- Home Depot has had a strong track record of success.
- However, the market may be focusing too much on the rear view mirror, with risks not fully priced in.
- The stock is prohibitively expensive, and I highlight a better alternative.
Home Depot (NYSE:HD) is a stock that looks appealing based on price action alone. For one thing, the stock has fallen by 21% over the past year and sits well below its 52-week high of $418. This may lead some investors to think that HD is now a bargain.
However, just because a stock becomes cheap doesn’t mean that it can’t get cheaper. In this article, I highlight why not all risks may be baked into HD’s stock price, and why it may have further to fall from here, so let’s get started.
HD: Way More Risks Than Reward
Home Depot is the largest home improvement retailer in the U.S., with over 2,300 warehouse format stores, offering a broad range of building materials, lawn and garden products, and home improvement products. HD stock has also done well for its shareholders, giving a 406% total return, far outpacing the 161% total return of the S&P 500 (SPY) over the same timeframe, as shown below.
A key driver of Home Depot’s long-term success is its strategic focus on expansion and innovation. The company has a long history of expanding its store base and entering new markets, which has helped to drive growth and increase its market share. In recent years, The Home Depot has also made significant investments in technology, including the development of an e-commerce platform and the deployment of new in-store technologies, such as mobile checkout.
HD could also be a victim of its own success, however, as there are limited expansion opportunities for its physical stores, as they are virtually omnipresent in most addressable markets. Moreover, HD is also seeing slowing revenue growth, as sales comparable sales grew by just 4.3% YoY during its third quarter. For the full fiscal year 2022, management is guiding for EPS growth in the mid single digits.
Looking ahead, sales could be under continued pressure, considering that interest rates remain stubbornly high, especially with the market anticipating another 50 basis point hike in rates at the next Fed meeting. At present, the prime rate stands at 7.5%, which is the highest level in over a decade, as shown below.
This makes it expensive for homeowners to draw money against home equity lines of credit to do home renovation projects. New homeowners are more likely to do home renovation projects. This segment may see little to no growth with mortgage rates over 7%, sending mortgage applications down 41% from last year. Morningstar also highlighted risks to the housing landscape, as noted in its recent analyst report:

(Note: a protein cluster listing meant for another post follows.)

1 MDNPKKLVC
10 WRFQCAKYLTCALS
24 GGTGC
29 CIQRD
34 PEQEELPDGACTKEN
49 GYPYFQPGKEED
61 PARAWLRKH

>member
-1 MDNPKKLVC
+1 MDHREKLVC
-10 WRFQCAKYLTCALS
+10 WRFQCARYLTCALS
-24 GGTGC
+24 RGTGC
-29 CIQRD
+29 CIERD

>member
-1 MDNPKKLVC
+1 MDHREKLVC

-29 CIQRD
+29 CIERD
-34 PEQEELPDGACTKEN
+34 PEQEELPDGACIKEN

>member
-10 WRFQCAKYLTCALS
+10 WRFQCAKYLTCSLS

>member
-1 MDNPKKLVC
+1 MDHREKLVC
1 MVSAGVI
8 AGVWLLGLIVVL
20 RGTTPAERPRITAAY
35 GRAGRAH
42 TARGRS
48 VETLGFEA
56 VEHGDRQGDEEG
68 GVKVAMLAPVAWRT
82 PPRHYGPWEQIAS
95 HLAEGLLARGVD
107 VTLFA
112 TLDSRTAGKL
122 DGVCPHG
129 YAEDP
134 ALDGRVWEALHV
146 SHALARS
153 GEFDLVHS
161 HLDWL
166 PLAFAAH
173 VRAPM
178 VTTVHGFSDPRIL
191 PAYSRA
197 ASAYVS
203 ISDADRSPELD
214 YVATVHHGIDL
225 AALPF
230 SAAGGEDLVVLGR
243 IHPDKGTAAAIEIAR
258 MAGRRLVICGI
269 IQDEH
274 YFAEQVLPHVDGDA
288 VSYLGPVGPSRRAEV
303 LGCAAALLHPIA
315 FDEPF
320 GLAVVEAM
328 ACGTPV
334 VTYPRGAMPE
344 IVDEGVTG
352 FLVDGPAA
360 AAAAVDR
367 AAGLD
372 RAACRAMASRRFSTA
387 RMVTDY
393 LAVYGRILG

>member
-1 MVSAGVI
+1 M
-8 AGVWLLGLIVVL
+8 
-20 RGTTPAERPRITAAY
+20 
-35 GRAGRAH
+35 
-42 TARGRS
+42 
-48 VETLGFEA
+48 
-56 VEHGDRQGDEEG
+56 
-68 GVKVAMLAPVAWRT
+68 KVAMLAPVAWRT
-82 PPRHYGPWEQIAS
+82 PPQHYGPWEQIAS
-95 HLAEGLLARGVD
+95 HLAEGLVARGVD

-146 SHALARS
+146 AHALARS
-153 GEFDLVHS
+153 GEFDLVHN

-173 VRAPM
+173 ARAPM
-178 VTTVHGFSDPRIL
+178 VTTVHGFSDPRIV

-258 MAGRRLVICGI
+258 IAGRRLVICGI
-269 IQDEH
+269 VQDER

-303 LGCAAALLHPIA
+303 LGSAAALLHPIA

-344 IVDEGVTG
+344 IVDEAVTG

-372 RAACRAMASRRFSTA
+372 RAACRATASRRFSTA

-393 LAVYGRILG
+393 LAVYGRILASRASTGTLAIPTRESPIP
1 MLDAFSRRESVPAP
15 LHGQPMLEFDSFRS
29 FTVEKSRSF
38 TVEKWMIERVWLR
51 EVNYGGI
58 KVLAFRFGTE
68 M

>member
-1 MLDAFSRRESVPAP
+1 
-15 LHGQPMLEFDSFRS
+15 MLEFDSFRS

We now project housing starts to decrease 18% year over year in 2023 to 1.275 million, down from our prior projection of 1.4 million units, which is about in line with the level of residential construction activity in 2018-19. However, we expect starts will begin to rebound in 2024 as lower mortgage rates and home prices improve affordability and entice buyers back into the market.
Specifically, we project the average 30-year fixed mortgage rate will decline from 6.25% in 2023 to 4.5% in 2024, and we see new and existing home prices decreasing 15% and 5% between 2022-24, respectively.
Repair and remodel spending has historically been less cyclical than new residential construction, and we see that trend continuing in 2023. Nevertheless, we now expect owner-occupied improvement spending will decrease about 1% in 2023, down from 0% growth previously, amid a weakening housing market and a challenging prior-year comparison.
While I remain optimistic around the long-term prospects for Home Depot, I believe it remains prohibitively expensive at the current price of $320, with a forward PE of 19.2. At this valuation, I would expect to see an earnings growth rate of around 10% or more, but that’s not the case, as HD demonstrated with its recent earnings, and with analysts expecting just 1.8% EPS growth next year.
Moreover, investors are not getting a discount for the risks at the current price, as HD is trading at around its normal PE of 19.4, as shown below. Comparatively speaking, I view competitor Lowe’s (LOW) as offering better value at present, with a forward PE of just 14.6, sitting well below its long-term normal PE of 19.6.
Home Depot has found plenty of success over its history. However, with the PE being stubbornly high, the market may be focusing too much on the rear view mirror. As such, I don’t see the headwinds from high interest rates and lower housing demand as being fully baked into the share price. While I do see long-term value in the company, the stock price is simply unappealing at the time. As such, investors should be prepared for more potential downturn in the stock price in the near term.
Disclosure: I/we have no stock, option or similar derivative position in any of the companies mentioned, and no plans to initiate any such positions within the next 72 hours. I wrote this article myself, and it expresses my own opinions. I am not receiving compensation for it (other than from Seeking Alpha). I have no business relationship with any company whose stock is mentioned in this article.
Additional disclosure: I am not an investment advisor. This article is for informational purposes and does not constitute as financial advice. Readers are encouraged and expected to perform due diligence and draw their own conclusions prior to making any investment decisions.
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